With Mitt Romney sweeping the table against the sad remnants of the sorriest presidential field in years, the real action last night was in the Pennsylvania congressional primaries, where much of Washington's political press was caught completely off guard. Democratic primary voters knocked out two incumbent congressmen—Tim Holden, who’s represented his district between Harrisburg and Allentown for 20 years, and Jason Altmire, who won his district north of Pittsburgh in the 2006 Democratic wave. Both men found themselves in districts sharply redrawn by Pennsylvania Republicans. More notably, both men had voted against President Obama’s health care law. Their defeat leaves only four of the 34 House Democrats who voted against the law still in the House—a remarkable comment on the calculation many of those members surely made that voting against Obamacare was the politically safer route to take.
Holden was soundly beaten by Matt Cartwright, a Scranton attorney who ran on a progressive platform and benefited from the addition of more liberal Democrats into the newly drawn district (the result of Republicans’ attempts to make adjacent districts more reliably red.) More striking was Altmire’s narrow loss to Mark Critz, who took over Jack Murtha’s district around Johnstown after the earmarking king’s death; redistricting had smushed Altimire and Critz into the same district, but far more than half of the new district was Altmire territory. Yet Critz won out, in a victory that’s being attributed both to his endorsement by Bill Clinton and to the get out the vote efforts by labor unions, who backed Critz over Altmire. It was a stinging loss for Altmire, who was seen at his 2006 arrival as a star on the rise, and who had made clear his interests in preserving his own prospects when he decided to vote against Obamacare, unlike other promising young Democrats in tough districts like Ohio’s John Boccieri and Steve Driehaus and Virginia’s Tom Perriello.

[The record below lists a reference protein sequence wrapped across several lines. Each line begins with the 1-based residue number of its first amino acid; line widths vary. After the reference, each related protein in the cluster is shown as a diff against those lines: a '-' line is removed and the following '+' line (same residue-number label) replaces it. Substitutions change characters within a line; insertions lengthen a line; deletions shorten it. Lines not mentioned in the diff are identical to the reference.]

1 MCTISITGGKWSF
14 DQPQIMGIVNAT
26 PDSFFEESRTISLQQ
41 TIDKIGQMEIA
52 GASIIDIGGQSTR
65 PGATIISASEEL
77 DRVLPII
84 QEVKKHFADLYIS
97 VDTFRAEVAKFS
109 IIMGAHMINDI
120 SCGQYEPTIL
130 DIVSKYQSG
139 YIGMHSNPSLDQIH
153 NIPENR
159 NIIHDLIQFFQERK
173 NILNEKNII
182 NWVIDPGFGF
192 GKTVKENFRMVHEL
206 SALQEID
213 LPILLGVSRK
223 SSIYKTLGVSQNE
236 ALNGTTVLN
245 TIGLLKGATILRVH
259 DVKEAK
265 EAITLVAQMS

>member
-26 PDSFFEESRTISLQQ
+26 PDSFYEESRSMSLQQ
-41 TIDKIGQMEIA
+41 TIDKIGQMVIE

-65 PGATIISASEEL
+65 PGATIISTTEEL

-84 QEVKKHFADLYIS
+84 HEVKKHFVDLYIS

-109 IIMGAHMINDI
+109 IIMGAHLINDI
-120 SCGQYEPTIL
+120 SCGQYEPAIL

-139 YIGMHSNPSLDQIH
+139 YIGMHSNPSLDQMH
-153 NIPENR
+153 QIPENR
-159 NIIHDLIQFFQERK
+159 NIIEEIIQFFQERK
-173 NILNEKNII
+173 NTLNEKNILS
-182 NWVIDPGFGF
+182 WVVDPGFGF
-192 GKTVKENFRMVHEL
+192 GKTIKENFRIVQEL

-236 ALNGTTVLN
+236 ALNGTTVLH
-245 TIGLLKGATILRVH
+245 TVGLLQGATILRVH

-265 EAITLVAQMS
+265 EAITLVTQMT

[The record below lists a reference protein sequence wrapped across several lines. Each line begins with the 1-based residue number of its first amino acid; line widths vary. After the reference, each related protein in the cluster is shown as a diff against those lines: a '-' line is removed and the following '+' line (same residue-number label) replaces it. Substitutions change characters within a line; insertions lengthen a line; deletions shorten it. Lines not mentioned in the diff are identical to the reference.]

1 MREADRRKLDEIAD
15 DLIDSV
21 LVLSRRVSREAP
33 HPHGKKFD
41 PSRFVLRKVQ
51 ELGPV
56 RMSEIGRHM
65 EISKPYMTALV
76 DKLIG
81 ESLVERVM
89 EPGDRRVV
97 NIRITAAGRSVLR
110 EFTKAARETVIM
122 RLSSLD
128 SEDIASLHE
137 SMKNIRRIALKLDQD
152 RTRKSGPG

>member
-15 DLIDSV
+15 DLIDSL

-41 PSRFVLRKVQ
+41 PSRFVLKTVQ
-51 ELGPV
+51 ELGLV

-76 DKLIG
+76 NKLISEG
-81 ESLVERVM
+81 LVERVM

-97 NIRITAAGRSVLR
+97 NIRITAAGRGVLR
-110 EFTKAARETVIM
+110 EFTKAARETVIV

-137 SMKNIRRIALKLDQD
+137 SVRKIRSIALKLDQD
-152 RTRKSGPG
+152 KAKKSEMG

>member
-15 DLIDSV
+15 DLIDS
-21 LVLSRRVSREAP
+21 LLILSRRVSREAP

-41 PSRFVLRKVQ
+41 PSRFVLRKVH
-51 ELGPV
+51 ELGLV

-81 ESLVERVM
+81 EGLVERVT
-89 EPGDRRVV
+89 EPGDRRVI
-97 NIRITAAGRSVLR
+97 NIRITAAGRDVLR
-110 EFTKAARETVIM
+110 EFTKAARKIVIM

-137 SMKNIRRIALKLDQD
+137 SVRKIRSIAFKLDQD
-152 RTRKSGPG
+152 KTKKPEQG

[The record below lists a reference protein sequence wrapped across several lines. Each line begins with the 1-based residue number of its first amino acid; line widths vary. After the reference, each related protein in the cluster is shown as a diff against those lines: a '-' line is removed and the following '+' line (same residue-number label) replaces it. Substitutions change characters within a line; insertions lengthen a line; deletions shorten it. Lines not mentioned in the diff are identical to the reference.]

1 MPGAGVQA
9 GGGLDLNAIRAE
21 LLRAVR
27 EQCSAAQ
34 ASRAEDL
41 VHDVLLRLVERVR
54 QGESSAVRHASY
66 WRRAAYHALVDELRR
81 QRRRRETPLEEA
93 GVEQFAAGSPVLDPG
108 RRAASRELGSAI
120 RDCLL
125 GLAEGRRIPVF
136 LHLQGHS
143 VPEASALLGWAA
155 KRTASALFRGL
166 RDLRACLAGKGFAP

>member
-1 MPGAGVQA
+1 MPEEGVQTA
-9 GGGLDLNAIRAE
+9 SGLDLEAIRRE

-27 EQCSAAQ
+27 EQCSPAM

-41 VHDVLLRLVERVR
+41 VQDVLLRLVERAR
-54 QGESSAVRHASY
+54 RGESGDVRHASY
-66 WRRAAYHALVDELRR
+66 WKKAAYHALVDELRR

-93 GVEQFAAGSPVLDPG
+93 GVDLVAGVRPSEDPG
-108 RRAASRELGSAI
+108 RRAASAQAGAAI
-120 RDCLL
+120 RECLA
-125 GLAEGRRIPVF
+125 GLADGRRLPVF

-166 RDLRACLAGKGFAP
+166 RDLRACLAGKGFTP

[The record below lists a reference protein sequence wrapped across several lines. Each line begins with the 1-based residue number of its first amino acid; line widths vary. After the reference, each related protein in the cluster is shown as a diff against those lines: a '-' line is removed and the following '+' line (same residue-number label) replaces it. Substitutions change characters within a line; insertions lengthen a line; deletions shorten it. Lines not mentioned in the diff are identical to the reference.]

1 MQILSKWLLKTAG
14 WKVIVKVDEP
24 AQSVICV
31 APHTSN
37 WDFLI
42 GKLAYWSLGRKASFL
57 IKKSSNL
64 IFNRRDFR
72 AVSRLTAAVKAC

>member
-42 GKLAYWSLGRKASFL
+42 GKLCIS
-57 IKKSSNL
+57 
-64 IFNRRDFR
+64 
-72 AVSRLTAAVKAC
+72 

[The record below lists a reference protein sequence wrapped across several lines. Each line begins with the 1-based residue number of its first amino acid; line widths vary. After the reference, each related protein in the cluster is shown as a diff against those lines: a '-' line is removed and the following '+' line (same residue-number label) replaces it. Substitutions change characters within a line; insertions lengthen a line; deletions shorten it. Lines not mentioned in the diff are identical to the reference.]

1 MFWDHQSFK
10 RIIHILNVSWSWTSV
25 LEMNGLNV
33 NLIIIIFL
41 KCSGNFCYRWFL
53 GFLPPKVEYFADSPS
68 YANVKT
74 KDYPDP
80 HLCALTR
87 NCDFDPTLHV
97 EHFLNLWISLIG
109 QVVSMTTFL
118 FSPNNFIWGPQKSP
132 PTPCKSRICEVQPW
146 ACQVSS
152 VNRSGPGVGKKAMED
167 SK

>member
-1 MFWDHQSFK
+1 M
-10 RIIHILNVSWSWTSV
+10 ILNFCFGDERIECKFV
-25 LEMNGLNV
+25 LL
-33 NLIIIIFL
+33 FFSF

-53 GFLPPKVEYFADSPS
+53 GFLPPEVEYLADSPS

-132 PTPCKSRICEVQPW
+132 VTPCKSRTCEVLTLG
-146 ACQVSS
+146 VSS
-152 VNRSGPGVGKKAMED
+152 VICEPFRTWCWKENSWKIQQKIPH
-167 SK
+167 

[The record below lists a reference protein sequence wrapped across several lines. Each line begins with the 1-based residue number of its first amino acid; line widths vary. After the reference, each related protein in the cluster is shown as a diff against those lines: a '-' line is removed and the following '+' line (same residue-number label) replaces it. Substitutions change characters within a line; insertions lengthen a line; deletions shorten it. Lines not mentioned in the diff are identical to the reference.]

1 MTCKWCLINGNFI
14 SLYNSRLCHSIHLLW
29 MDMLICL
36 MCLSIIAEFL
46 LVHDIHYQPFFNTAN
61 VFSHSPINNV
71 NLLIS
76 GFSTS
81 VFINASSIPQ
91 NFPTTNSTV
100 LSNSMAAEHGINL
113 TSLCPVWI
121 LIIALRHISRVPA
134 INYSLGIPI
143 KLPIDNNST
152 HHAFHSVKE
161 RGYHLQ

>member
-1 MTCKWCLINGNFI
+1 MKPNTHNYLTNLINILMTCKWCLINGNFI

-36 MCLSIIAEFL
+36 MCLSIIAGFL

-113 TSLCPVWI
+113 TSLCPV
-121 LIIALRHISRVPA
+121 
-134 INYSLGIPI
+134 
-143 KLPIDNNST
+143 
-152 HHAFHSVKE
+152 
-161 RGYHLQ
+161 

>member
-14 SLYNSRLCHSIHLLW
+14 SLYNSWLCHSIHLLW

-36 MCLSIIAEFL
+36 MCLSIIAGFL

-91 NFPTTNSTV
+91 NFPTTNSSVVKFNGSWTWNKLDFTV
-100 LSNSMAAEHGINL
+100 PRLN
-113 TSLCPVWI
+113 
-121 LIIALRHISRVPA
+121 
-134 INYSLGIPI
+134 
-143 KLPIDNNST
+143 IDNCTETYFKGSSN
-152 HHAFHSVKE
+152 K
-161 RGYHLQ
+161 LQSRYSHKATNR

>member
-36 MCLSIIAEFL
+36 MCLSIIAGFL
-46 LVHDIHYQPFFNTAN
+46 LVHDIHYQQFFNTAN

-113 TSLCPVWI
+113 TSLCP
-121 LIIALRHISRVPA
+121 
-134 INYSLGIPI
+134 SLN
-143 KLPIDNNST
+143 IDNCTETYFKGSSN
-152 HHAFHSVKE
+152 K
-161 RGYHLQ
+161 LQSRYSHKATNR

Labor’s success on Critz’s behalf seems to have startled many in the Beltway loop—how can it be that a movement so diminished can still pack that sort of punch? And if it can, then who might labor next decide to help or hurt? As it happens, my piece in the new issue of the magazine addresses this very topic. The piece focuses on the battle within the American Federation of State, County, and Municipal Employees over who will succeed longtime union chief Jerry McEntee—his anointed successor Lee Saunders is facing a vigorous challenge from Danny Donohue, leader of the largest public employee union in New York, who argues that McEntee and Saunders have been focused too much on Beltway politics and not enough on fighting for the union at the local and state level, a contention that the Saunders camp furiously rejects. But my piece also gets into the broader shift within organized labor when it comes to political activism, a move away from reflexively supporting Democratic candidates, even the ones who are cool to unions, and toward focusing labor’s support far more narrowly on its staunchest allies:
Union contributions to Democratic candidates at the national level are down sharply, a reflection of AFL-CIO President Richard Trumka’s vow to withhold support from candidates unresponsive to labor’s concerns. Unions have made plain their displeasure with Democrats for failing to push card-check legislation—which would have made it easier to organize workers—through Congress in 2009 and 2010. They have also expressed ire with the Democratic National Committee (DNC) for holding its 2012 convention in a non-union town, Charlotte. They are cutting back on the number of people (and dollars) they send to the event and planning a “counter convention” beforehand in Philadelphia. And a meeting a few months ago between DNC Chairwoman Debbie Wasserman Schultz and Ed Hill, head of the electrical workers union, ended on bad terms, according to one union source who heard Hill’s angry account of the meeting at a recent AFL-CIO summit: “He went in to express his concerns and she said, ‘No one cares about you.’”
This doesn’t necessarily mean that unions are going to be funding primary challenges against incumbent Democrats who let them down, as they did, to little ultimate effect, in supporting Bill Halter against Arkansas Senator Blanche Lincoln in 2010. (After all, Altmire-Critz was not a true primary challenge but a clash between incumbents forced by redistricting.) But it means that unions will be holding Democrats much more accountable for their votes—on everything from labor law reform to health care to the recent legislation to reduce regulation on public offerings for smaller companies, which unions opposed. “The labor movement campaigns for issues and not for politicians and parties,” said AFL-CIO political director Mike Podhorzer. “We’ve been much more committed to looking at things through the prism of how action on Capitol Hill and the White House will affect workers, rather than how it will affect people’s chances of getting elected.”
Organized labor may be a wounded animal—private sector union membership is down to 7 percent, and public employee unions are under fierce assault across the country. But as Jason Altmire found out—and should’ve known, hailing as he does from hunting country—a wounded animal can also be dangerous.
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